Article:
Let's talk about STRESS, baby. What doesn’t stress do to women? We already have such complex systems capable of creating and sustaining life, hemorrhaging for days on end without fatalities and bearing regular, oftentimes monthly cramping and tenderness throughout our entire body. From our head to our toes, our bodies experience natural occurrences that put stress on the body. But, what does external and additional stress do to a woman’s body? Let’s discuss!
How stress affects our emotional state.
Stress isn’t always just physical. In fact, stress can play an integral role on our emotional health with symptoms that can vary from woman-to-woman and even day-to-day in each woman. Here are some symptoms of emotional stress and how they manifest in our lives:
- Becoming easily agitated, frustrated, and moody
- Feeling overwhelmed, like you are losing control or need to take control
- Having difficulty relaxing and quieting the never-ending dialogue in your mind
- Feeling bad about yourself (low self-esteem), lonely, worthless, and depressed
- Avoiding time with others and secluding oneself
Naturally, these above emotional states can also then affect the body in ways of physical symptoms. Here, we share some symptoms of physical stress:
- Lack of energy or fatigue
- Mild headaches or migraines
- Upset stomach, including diarrhea, constipation, and nausea
- Aches, pains, and tense muscles (sometimes acute and other times chronic)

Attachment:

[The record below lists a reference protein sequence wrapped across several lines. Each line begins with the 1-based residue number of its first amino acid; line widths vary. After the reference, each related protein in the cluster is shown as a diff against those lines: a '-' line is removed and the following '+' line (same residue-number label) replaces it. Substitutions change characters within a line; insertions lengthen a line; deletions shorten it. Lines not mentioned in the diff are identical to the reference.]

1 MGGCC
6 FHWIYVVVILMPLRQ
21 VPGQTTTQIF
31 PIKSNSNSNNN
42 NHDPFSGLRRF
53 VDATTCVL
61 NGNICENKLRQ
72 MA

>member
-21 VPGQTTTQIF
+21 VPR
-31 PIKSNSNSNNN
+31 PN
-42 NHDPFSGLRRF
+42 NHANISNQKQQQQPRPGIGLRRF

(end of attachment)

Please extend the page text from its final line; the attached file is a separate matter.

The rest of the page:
- Chest pain and rapid heartbeat
- Insomnia or inability to stay asleep for full night’s rest
- Frequent colds and infections
- Loss of sexual desires or even ability to participate
- Nervousness and shaking, ringing in the ear, cold or sweaty hands and feet
- Clenched jaw and grinding teeth (which can also prompt headaches)
Just when you thought that feelings and physique were pretty much enough real estate for stress to take over, there are also cognitive symptoms of stress to be aware of:
- Constant worrying
- Racing thoughts or inability to quiet the mind
- Forgetfulness and disorganization
- Inability to focus
- Poor judgment
- Being pessimistic or seeing only the negative side
- Changes in appetite -- either over-eating or consuming too little
- Procrastinating and avoiding responsibilities
- Increased use of alcohol, drugs, or cigarettes
- Exhibiting more nervous behaviors, such as nail biting, fidgeting, and pacing
Are there Consequences to Long-Term Stress?
A little stress every now and then is not something to worry over. In fact, stress is one of those unique challenges that we face in life that often helps us grow wiser and more mature as well as, to set appropriate boundaries for future occurrences. Ongoing, chronic stress, however, can cause or exacerbate many serious health problems, including your mental health, heart health, sexual health and bodily health.
Be sure to get help for Chronic Stress.
Stress won’t go away but it can be managed. The best thing you can do to prevent stress overload and the health consequences that come with it is to know your stress symptoms and to have resources available to you for assisting with coping. If you are feeling overwhelmed by stress, talk to your primary care physician. Share your symptoms of stress so they can rule out or identify other health problems.